Many tools exist to evaluate the stability of planar or wedge type bench-scale failure mechanisms, formed by the intersection of two or more geological discontinuities and these tools often include probabilistic features to evaluate uncertainty in discontinuity strength and orientation. Failure mechanisms at the inter-ramp scale are dependent on both rock mass and discontinuity properties as blocks can span several benches in size and are, geometrically, more complex. Stability assessment of these complex blocks/mechanisms is typically conducted using more advanced numerical methods (finite element, discrete element) with specific approaches to account for the multiple components (anisotropic strengths, ubiquitous joint constitutive models, discrete features). These advanced techniques are too computationally prohibitive to investigate the mechanisms at a probabilistic level and do not permit a full sensitivity analysis of the distribution of structural and rock mass parameters. A computationally more efficient approach that couples discrete fracture network modeling, a stress-based factor of safety assessment, and a novel slip surface identification algorithm is outlined in this paper.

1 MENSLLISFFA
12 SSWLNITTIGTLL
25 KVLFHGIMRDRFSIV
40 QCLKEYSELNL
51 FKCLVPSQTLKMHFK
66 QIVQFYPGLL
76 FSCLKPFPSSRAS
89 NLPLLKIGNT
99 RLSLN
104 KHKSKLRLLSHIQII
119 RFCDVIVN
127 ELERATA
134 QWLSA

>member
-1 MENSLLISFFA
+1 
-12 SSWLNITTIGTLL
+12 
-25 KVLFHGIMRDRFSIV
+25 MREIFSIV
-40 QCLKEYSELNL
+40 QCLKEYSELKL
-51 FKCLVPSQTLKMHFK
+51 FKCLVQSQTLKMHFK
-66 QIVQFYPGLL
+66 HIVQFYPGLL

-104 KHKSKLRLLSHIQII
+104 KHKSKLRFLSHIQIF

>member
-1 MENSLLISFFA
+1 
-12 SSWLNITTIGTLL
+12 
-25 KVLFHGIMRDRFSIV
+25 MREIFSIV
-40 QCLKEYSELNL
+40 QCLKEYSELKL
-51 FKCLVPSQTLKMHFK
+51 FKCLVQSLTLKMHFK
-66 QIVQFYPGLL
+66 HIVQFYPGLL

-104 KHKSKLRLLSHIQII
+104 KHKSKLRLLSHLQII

Open pit slope design involves stability analysis at the bench, inter-ramp, and overall slope scales. Stability at the bench scale is generally structurally controlled and tools such as SWedge (RocScience, 2019) or RocPlane (RocScience, 2019) are applied to conduct a kinematic analysis of single bench-scale blocks. At the inter-ramp (and overall slope) scale, composite mechanisms involving failure through rock mass and along discontinuities are more likely. These complex mechanisms may involve shear along multiple discontinuities, faults, and portions of varying rock mass which all contribute to the instability of the slope.

Analyses involving these more complex failure mechanisms are typically accomplished through advanced numerical techniques including continuum- and discontinuum-based approaches. In addition to the computational challenges of applying these tools in a scalable way for probabilistic evaluations, the ability to develop physically accurate representations of discontinuities such as faults, bedding, and joints in these tools is limited. Continuum approaches to modeling discontinuities include developing anisotropic strength estimates or incorporating a select number of features into the tools through the use of interfaces, isotropically weak elements, or discrete joints. Discontinuum-based techniques allow for more detailed inclusion of discontinuities in models, at the cost of computational performance, but a true physical representation of a fractured rock mass in numerical modeling software remains a challenge. The impact of uncertainty in persistence, distribution, and orientation of discontinuities on the formation of potential failure mechanisms is therefore difficult to quantify when using more advanced techniques to assess a single wedge or planar mechanism.

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